Within customized spaces, users will be able to enter animated rooms, movie scenes or 360-degree videos from around the world. They can also open a digital screen for watching videos or viewing photos, draw VR shapes or take selfies that can then be saved or posted to Facebook. (Users can even do a video call with Messenger to let their avatar talk with someone in the real world.)
Arguably one of the best available features is the ability to feel immersed within a 360-video, which has the potential to become more of an immediate opportunity for brands. For example, one early option included in the beta is a 360-degree Star Wars scene sponsored by Nissan. While it’s still early, it’s seems likely that other brands, media companies and movie studios will also be able to upload their 360-degree videos to Facebook.
If Facebook plans to build out these 360-degree worlds, it’s going to require a lot of 360-degree content. And while many brands and media companies are already experimenting with 360-degree cameras, they’re nowhere near as common with everyday users. And if they want to someday let people virtually join their friends and family in real life, they’re going to need 360-degree cameras to become much more popular. (That’s probably one of the reasons why Facebook gave each of the 4,000 attendees at F8 a free Gioroptic iO 360 camera, which easily attaches to iOS and Android phones.)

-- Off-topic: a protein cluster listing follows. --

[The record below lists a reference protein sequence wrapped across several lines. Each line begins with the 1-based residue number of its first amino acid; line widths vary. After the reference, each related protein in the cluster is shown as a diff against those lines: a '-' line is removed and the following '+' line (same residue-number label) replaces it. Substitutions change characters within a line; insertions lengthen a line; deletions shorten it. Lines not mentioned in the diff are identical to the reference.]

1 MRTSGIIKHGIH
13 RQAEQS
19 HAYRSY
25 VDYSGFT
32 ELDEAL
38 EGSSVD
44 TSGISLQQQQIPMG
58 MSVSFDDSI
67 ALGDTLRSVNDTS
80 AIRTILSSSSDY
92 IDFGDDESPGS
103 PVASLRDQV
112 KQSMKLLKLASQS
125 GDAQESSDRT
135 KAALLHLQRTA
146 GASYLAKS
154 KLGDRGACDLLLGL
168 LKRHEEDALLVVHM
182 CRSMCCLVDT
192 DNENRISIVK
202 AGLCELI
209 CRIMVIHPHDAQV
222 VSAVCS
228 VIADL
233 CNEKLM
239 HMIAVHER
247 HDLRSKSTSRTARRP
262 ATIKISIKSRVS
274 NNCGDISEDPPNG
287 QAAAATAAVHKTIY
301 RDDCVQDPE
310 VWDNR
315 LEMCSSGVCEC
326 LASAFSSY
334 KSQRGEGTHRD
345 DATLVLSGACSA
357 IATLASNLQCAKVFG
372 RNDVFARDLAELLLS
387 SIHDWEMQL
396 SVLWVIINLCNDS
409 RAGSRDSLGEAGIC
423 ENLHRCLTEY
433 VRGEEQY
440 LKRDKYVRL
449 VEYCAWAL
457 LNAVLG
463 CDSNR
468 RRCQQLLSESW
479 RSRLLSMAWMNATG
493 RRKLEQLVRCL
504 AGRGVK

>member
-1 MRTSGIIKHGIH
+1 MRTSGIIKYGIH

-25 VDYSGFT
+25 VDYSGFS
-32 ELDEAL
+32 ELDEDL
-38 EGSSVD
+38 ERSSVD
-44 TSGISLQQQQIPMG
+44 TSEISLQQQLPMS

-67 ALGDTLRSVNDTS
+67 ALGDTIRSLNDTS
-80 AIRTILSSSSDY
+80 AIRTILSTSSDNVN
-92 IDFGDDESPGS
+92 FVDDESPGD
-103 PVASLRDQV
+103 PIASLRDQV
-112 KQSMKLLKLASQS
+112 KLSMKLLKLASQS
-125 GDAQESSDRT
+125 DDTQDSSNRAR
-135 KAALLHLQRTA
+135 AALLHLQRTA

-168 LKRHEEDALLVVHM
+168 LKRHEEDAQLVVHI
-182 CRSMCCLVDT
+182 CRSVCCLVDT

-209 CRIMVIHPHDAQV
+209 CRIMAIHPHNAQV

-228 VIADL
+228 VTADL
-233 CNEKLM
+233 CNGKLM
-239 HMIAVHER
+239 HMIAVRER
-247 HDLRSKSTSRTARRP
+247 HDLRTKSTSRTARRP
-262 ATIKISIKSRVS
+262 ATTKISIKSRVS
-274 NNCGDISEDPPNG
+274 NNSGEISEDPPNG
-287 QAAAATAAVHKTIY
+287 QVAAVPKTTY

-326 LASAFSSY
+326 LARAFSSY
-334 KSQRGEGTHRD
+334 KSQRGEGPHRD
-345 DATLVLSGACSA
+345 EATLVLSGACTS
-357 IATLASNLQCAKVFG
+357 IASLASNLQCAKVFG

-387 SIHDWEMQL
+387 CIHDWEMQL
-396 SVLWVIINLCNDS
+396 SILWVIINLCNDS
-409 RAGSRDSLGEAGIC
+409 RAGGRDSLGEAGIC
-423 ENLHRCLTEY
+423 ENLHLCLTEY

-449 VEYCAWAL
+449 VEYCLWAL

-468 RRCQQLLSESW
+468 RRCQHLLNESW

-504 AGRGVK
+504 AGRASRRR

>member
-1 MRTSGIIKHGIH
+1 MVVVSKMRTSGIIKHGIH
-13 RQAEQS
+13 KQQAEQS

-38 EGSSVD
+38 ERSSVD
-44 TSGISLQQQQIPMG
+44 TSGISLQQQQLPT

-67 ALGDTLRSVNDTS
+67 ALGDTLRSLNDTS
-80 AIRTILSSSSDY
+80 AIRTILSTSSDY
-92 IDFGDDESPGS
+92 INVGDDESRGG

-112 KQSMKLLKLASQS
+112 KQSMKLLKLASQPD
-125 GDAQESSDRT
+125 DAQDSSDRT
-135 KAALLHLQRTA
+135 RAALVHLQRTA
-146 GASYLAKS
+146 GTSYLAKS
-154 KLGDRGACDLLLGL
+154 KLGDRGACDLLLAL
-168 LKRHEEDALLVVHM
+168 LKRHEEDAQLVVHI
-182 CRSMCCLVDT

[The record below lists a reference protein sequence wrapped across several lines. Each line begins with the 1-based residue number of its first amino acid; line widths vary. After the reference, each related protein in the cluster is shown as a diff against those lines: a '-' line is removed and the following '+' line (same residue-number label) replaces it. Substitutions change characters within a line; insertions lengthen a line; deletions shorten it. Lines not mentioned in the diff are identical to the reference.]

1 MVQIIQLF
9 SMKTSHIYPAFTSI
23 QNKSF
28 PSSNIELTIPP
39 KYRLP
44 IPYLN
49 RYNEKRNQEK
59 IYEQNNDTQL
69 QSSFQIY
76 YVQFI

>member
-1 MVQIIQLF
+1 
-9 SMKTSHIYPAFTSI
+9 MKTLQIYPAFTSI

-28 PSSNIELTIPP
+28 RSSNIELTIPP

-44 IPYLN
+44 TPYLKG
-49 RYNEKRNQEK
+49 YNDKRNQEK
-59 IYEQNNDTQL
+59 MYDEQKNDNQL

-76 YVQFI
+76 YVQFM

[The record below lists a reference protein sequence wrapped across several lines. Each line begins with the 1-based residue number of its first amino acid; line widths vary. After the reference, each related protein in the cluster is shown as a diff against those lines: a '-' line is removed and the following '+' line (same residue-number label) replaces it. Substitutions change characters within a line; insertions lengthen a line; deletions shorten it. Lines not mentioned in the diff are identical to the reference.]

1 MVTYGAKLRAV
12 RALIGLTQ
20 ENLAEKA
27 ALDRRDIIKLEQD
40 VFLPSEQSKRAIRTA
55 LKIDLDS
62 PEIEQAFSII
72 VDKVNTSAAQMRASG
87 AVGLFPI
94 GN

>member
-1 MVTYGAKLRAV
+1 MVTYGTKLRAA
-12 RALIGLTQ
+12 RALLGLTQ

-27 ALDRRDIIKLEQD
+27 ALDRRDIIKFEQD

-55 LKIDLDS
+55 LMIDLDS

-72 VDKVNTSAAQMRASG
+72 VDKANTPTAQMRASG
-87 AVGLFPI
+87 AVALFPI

“As a player fully invested in all aspects of the VR market, Facebook realizes that it can’t achieve widespread VR adoption without increasing demand for immersive experiences,” said Forrester analyst Erna Alfred Liousas. “Providing access to 360 video creation devices is one way to do this as more players increase interest and investment in this space. As a result, F8 accomplishes two things: it inspires developers to continue pushing the boundaries of the possible through the Facebook ecosystem and it gives Facebook a method to keep the lines of communication open with the players that may potentially accelerate their journey to VR.”